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10 Comments on “Bust Writer’s Block Wherever You Go”

  1. nasreenfynewever September 27, 2012 at 5:07 pm #

    Thanks for another good post Rosanne. I am leaving a comment to hold myself accountable to print the guides your book “Around the Writer’s Block” encourages us to use. I am also gently reminding the multitude of writers, like me, who are reading your words, nod our heads, and then fail to put things into practice. Let’s start October fresh with “showing up” for a month and using this creative play to re-energize our busy selfs to become better writers!


    • rosannebane September 28, 2012 at 8:50 am #

      Thanks Nasreen. With your permission I’d like to re-post your challenge on my Facebook pages. What do you think?


    • mkelberer September 28, 2012 at 12:46 pm #

      Then, by November, we’ll be ready for NaNoWriMo!


  2. Joel D Canfield September 27, 2012 at 8:51 am #

    Our Little One played with a Buddha Board at a host’s home while we were nomads. I want to get her one. Closest thing I know of to art without fear.

    Part of why it works better than, say, using sidewalk chalk, then washing it off with a hose, is because the disappearance is part of the process, inevitable, not a choice.

    I don’t do nearly enough free play. I’ve started building mental downtime into my routine because I’ve realized that even though I disconnect from digital for a while every day, I rarely give my conscious mind some intentional time off.


    • rosannebane September 27, 2012 at 11:45 am #

      Thanks Joel! I appreciate the insight that the disappearance is part of the process. I do Process five days a week for at least 15 minutes and I still feel I don’t do nearly enough free play, so I’m with you in the struggle to keep doing what my creative brain and spirit needs.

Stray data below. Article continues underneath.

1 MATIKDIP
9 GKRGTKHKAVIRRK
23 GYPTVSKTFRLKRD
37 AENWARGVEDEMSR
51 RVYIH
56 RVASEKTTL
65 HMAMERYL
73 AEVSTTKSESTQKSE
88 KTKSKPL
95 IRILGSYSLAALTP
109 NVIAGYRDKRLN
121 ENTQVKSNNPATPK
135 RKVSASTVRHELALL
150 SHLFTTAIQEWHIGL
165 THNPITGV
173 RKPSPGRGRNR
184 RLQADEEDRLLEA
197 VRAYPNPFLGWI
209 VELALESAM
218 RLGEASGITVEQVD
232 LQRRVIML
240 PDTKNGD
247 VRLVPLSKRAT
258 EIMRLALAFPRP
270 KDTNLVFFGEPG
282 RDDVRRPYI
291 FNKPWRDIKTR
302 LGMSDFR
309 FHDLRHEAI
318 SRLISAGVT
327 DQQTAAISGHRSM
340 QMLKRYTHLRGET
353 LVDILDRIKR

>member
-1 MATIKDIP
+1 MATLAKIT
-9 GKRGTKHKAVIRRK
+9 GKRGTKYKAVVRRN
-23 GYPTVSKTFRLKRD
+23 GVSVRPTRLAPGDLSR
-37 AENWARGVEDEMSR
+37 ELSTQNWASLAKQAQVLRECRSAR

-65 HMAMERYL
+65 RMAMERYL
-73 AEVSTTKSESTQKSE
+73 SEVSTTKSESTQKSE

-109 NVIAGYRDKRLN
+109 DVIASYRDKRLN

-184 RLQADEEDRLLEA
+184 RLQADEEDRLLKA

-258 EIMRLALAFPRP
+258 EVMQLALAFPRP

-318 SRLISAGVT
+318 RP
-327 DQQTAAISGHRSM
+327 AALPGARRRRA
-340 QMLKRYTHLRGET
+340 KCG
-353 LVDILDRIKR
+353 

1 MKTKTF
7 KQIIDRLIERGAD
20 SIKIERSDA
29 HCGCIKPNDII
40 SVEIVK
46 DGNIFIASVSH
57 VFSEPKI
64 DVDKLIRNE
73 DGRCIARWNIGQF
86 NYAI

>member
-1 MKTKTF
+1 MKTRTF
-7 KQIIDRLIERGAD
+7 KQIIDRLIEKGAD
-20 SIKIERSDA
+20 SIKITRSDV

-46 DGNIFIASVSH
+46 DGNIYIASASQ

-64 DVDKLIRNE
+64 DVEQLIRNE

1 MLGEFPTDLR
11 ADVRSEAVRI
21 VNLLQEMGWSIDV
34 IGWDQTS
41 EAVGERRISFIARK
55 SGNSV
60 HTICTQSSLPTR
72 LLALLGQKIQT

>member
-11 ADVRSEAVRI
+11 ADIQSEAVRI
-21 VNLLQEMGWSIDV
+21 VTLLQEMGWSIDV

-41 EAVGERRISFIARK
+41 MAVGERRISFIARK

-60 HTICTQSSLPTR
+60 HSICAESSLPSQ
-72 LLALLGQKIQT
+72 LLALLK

3. mkelberer September 27, 2012 at 6:23 am #

    I also like Photography because it gets me out of my head and forces me to actually LOOK at the world around me, in detail.


  4. craft fear September 27, 2012 at 12:04 am #

    Photography is not my bag, baby, but sometimes taking digital photos of the surrounds can put me in a creative head-space.


    • rosannebane September 27, 2012 at 11:48 am #

      Thanks Michael and Emily! It is precisely photography is not your thing that it can be so effective as a Process activity. Photographers have difficulty letting go of the outcomes when they’re shooting, so they need to do something else for Process. Likewise, even if we’re freewriting, word-based Process is sometimes less effective for writers. We need to step away from the words regularly and reconnect, as Michael points out, with the world around us in detail.



  1. Get Ready for NaNoWriMo: Make October NaShoUpoWriMo! « The Bane of Your Resistance - October 3, 2012

    […] Ready for NaNoWriMo: Make October NaShoUpoWriMo! In response to a previous post, Nasreen Fynewever wrote: “I am leaving a comment to hold myself accountable to print the […]